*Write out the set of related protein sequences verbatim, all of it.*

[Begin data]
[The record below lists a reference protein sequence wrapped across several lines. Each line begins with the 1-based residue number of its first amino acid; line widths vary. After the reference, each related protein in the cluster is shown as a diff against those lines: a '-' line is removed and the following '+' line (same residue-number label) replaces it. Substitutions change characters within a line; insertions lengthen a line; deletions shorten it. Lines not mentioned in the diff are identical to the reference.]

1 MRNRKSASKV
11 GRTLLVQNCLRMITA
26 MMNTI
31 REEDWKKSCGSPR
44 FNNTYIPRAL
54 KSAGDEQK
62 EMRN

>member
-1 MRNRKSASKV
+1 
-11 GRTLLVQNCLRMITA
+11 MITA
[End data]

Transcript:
[The record below lists a reference protein sequence wrapped across several lines. Each line begins with the 1-based residue number of its first amino acid; line widths vary. After the reference, each related protein in the cluster is shown as a diff against those lines: a '-' line is removed and the following '+' line (same residue-number label) replaces it. Substitutions change characters within a line; insertions lengthen a line; deletions shorten it. Lines not mentioned in the diff are identical to the reference.]

1 MRNRKSASKV
11 GRTLLVQNCLRMITA
26 MMNTI
31 REEDWKKSCGSPR
44 FNNTYIPRAL
54 KSAGDEQK
62 EMRN

>member
-1 MRNRKSASKV
+1 
-11 GRTLLVQNCLRMITA
+11 MITA